A selection of recent work by students:
CDL students have provided hundreds of hours of legal services to a North Carolina drug rehabilitation center. Before coming to the CDL Clinic, this entrepreneurial nonprofit client had established itself as a national model and had experienced extremely rapid growth. Students first performed a legal audit for the organization and determined that the organization's corporate documents required redrafting to remain in compliance with state and federal law. CDL students also determined that the organization, which maintained several for-profit enterprises and owned a large and expanding real estate portfolio, was exposing all of its assets to judgment creditors by conducting its affairs within a single legal entity. After briefing the organization's board of directors and obtaining its consent, the students created a plan to restructure the single corporation into a holding corporation with numerous subsidiaries.
CDL students successfully formed and obtained tax-exempt status for three North Carolina-based international relief and development organizations that address the health care needs of the world's poorest people. One of the organizations takes an entrepreneurial approach to assisting those afflicted with HIV/AIDS in eastern Africa by helping to form and sustain artisans' cooperatives in poor countries. It will also establish boutiques in North Carolina that will market and sell the artisans' goods, with the profits being returned to the cooperatives. This organization faced significant hurdles in obtaining tax exemption from the IRS, both because of its entrepreneurial, market-driven approach to charity, and because it operated overseas and was subject to national security scrutiny. CDL students performed exhaustive legal research and counseled the organization to amend its business plan without changing its core mission to make it more acceptable to U.S. legal authorities. With that new, carefully tailored approach, the organization obtained its U.S. tax exemption.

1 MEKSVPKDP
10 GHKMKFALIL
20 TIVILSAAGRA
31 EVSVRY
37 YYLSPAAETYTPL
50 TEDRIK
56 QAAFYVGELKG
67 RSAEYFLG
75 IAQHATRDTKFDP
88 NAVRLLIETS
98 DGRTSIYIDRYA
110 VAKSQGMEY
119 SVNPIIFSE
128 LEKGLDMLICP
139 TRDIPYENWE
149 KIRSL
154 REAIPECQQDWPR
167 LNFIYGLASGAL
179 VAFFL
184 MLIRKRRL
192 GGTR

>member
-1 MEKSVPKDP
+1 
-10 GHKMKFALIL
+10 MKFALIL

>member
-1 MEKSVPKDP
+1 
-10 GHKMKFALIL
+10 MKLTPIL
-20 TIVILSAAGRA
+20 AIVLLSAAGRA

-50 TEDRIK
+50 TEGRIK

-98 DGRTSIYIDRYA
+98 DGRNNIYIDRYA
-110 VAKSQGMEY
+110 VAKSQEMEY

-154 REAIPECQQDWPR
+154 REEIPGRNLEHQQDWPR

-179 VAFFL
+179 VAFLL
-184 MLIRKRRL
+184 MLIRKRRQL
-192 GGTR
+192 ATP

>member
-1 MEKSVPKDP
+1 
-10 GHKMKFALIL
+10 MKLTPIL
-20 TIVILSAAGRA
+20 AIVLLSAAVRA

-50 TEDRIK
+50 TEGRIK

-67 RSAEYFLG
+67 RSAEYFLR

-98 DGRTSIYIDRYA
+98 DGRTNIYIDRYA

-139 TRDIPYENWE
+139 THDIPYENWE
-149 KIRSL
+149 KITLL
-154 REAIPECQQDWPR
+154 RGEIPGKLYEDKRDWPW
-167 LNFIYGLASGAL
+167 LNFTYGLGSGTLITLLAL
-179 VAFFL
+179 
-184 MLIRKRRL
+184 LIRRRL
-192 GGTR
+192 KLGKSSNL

CDL students counseled a North Carolina Community Development Corporation regarding its participation in "workforce housing" development. Students looked at whether the organization -- a 501(c)(3) public charity that spends most of its time developing housing for low income individuals -- could participate in the development of workforce housing to benefit people who are at or near the area median income and thus do not necessarily qualify as "low-income." The students were able to suggest alternative strategies to permit the CDC to go forward with its plans without jeopardizing its tax-exempt status.